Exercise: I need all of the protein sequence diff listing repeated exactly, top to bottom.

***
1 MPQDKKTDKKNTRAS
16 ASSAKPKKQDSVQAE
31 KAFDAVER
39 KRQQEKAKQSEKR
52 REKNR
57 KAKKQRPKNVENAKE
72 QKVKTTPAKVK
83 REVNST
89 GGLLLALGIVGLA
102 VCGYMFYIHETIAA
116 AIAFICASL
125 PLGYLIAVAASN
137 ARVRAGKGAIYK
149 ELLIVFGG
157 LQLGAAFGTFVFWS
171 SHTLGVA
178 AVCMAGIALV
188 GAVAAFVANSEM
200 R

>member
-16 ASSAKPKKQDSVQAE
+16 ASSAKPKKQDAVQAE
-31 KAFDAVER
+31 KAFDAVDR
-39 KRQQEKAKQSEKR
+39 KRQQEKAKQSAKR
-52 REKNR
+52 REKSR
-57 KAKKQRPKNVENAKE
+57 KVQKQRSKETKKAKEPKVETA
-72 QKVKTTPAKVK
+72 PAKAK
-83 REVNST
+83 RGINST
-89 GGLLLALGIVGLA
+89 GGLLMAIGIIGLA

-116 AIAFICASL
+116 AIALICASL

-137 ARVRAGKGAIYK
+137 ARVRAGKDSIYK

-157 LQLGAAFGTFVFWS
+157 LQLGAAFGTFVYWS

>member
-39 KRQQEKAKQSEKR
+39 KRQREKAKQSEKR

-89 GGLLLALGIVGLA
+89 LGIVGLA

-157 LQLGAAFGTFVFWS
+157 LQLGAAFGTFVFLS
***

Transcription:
1 MPQDKKTDKKNTRAS
16 ASSAKPKKQDSVQAE
31 KAFDAVER
39 KRQQEKAKQSEKR
52 REKNR
57 KAKKQRPKNVENAKE
72 QKVKTTPAKVK
83 REVNST
89 GGLLLALGIVGLA
102 VCGYMFYIHETIAA
116 AIAFICASL
125 PLGYLIAVAASN
137 ARVRAGKGAIYK
149 ELLIVFGG
157 LQLGAAFGTFVFWS
171 SHTLGVA
178 AVCMAGIALV
188 GAVAAFVANSEM
200 R

>member
-16 ASSAKPKKQDSVQAE
+16 ASSAKPKKQDAVQAE
-31 KAFDAVER
+31 KAFDAVDR
-39 KRQQEKAKQSEKR
+39 KRQQEKAKQSAKR
-52 REKNR
+52 REKSR
-57 KAKKQRPKNVENAKE
+57 KVQKQRSKETKKAKEPKVETA
-72 QKVKTTPAKVK
+72 PAKAK
-83 REVNST
+83 RGINST
-89 GGLLLALGIVGLA
+89 GGLLMAIGIIGLA

-116 AIAFICASL
+116 AIALICASL

-137 ARVRAGKGAIYK
+137 ARVRAGKDSIYK

-157 LQLGAAFGTFVFWS
+157 LQLGAAFGTFVYWS

>member
-39 KRQQEKAKQSEKR
+39 KRQREKAKQSEKR

-89 GGLLLALGIVGLA
+89 LGIVGLA

-157 LQLGAAFGTFVFWS
+157 LQLGAAFGTFVFLS